After 12 years in the States, Rashmi Verma and her husband moved to India to start MapmyIndia in 1992 as an IT services provider. In 1994, the company ventured into the GIS arena and has been a leader in digital map and data, GPS navigation, location-based services (LBS), GIS and related business intelligence solutions.
Born in the small town of Bareilly in Uttar Pradesh, Rashmi made it to an engineering college (IIT Roorkee) at a time when very few women took up engineering. With 34 years of experience in technology and management, Rashmi has spent almost 12 years in the US, of which she spent eight years with IBM. She has worked with high-end computer software. “I had a control over IBM mainframe technology. I was very comfortable with that technology. And at that time, such technology was very popular in India but gradually there was a shift towards PC’s and desktops. We had to reinvent ourselves and that was right in the beginning so most of us at that time, recognised that the technology area we would want to get in would be GIF mapping based area.”
It is because they wanted to start something that Rashmi and her husband moved to India. Furthermore, she wanted to start with a sector where she had some expertise. Rashmi takes care of map development and production and looks after recruitment too.
“Our map and data products are very extensive and cater to a wide variety of industry verticals and therefore they cover an entire gamut of applications, such as for e-commerce, automotive, tracking, transportation and logistics, and government, etc. This means that we have a multitude of layers and thousands of attributes. To build and maintain this data of highest quality is a challenge; new technologies and approaches have to be introduced regularly, so it is a very dynamic environment and we have been very successful in that,” she says with passion.
Keeping up with global players brings its own set of challenges. While on the subject, she reveals that for a company to stay at the leadership position it also needs to constantly think like a startup. “Innovation and evolution is a never-ending process and one needs to always know what the consumer wants or will want. I have found that companies — both startups and established players — who have this fire-in-the-belly attitude always stay ahead of the game,” she says.
With her long association with technology and working in the US, Rashmi shares one her biggest learnings. “One of the things that I learnt at IBM is that if you are convinced about something then you have to focus
and have to stay with it. It means not to give up at the first instance you face a problem. You have to stay with the problem, sole it, and have patience while doing so. Many a times I have seen people who run into difficulties and then they give up and go on to something else. You have to be resilient.”Another of her big learning over the years has been about innovation. “People were very comfortable with technology in the US. Technology would be used for application and not be just about bookish knowledge. They were able to quickly adapt it to some solutions or products.”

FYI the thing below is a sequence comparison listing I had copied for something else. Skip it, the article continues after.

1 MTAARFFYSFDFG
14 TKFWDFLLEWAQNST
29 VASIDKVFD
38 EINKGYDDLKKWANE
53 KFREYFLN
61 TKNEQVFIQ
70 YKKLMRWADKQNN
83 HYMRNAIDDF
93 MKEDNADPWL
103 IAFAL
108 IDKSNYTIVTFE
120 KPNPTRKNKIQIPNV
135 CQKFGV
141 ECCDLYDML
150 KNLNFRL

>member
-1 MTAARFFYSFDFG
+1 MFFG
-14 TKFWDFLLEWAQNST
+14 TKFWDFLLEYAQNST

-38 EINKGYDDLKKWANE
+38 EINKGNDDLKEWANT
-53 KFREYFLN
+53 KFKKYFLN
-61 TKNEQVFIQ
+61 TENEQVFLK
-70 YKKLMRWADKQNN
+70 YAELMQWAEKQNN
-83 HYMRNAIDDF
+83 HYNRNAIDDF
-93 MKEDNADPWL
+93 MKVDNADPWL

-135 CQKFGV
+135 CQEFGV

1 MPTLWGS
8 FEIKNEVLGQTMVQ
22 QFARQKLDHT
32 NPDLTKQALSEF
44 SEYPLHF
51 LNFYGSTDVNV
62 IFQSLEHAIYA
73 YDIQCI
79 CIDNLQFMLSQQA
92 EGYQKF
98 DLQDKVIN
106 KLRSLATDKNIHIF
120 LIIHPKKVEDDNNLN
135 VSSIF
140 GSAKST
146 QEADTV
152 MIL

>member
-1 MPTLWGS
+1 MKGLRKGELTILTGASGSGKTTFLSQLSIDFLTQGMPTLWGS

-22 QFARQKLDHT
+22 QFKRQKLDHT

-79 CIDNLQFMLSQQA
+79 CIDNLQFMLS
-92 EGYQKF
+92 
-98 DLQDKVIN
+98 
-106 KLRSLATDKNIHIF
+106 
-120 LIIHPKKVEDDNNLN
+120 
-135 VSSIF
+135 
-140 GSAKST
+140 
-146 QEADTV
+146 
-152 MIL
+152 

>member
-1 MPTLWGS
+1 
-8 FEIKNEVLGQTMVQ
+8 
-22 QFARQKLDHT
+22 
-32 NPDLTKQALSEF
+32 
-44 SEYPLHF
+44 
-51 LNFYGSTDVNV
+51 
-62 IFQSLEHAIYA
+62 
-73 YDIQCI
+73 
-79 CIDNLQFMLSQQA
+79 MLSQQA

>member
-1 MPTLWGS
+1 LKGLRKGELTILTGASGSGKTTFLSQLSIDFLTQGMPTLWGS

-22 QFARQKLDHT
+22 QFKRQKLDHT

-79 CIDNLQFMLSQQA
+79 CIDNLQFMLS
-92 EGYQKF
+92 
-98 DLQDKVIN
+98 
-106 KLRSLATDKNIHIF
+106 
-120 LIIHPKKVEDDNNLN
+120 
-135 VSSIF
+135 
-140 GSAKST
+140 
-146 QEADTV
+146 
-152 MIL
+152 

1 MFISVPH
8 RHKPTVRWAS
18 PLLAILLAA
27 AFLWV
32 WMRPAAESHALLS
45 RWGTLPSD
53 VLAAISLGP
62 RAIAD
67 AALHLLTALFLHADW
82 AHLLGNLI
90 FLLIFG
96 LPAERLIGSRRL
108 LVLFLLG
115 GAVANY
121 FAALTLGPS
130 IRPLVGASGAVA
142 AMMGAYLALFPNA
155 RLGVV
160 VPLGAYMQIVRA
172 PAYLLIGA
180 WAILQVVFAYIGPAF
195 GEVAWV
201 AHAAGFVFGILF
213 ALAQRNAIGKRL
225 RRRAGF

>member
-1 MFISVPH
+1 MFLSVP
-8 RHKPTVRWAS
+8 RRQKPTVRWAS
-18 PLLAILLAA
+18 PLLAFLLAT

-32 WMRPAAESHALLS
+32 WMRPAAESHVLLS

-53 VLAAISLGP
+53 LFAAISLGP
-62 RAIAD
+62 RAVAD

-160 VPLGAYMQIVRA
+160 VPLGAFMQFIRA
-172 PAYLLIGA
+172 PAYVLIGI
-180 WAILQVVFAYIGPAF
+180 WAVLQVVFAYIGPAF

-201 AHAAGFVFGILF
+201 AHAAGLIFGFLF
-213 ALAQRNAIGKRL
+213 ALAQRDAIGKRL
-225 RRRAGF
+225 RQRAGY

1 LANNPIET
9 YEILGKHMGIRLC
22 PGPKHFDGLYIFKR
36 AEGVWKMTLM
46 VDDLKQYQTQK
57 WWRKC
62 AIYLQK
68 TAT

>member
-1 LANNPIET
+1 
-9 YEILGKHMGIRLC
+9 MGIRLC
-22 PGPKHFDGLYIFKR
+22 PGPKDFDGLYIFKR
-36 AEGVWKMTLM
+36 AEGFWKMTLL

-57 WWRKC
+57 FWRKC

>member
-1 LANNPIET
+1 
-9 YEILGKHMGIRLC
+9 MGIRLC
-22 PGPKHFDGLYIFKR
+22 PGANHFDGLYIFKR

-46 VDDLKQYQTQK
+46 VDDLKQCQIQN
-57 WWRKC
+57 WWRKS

According to Rashmi, it was this bent of mind which has helped her and her team in finding solutions in India and helped the company to grow.
MapmyIndia has recently launched SafeMate, an app for loved ones to locate a user. According to Rashmi, SafeMate is primarily focussed towards women and children.
“What makes SafeMate unique is that it is not dependent on an app or a smartphone to function. It can even be useful to help monitor the safety and location of elderly parents who might get lost or disoriented while going for walks. Even schools can make SafeMate available to children, companies can provide SafeMate to employees, especially those who travel late at night or alone to unsafe areas, and local police departments can recommend SafeMate be used by residents, to improve the safety of young children, women, and people in general in local neighbourhoods.”
Work–life balance is one of the biggest challenges that Rashmi has faced. She used to work long hours
while her children were growing up, and at work they had customers so delivery on time was important. “One of the ways that I have been able to overcome this challenge is I had a very supportive husband. We took turns and he has been my backbone.”
On the big question if glass ceiling exists, Rashmi replies promptly, “I don’t think so. Not in MapmyIndia at least. If a person is found to have requisite expertise and skills, initiative and drive and I find that they can go to any level then there is nothing stopping them.”
The other side to Rashmi
Rashmi has an artistic side to her too. She is a trained dancer and has performed in her childhood and through college and even after marriage. As far as classical music is concerned, she does regular riyaz. “Although I have not performed, I feel reverential towards it and treat it as the highest form of meditation,” she says with a smile.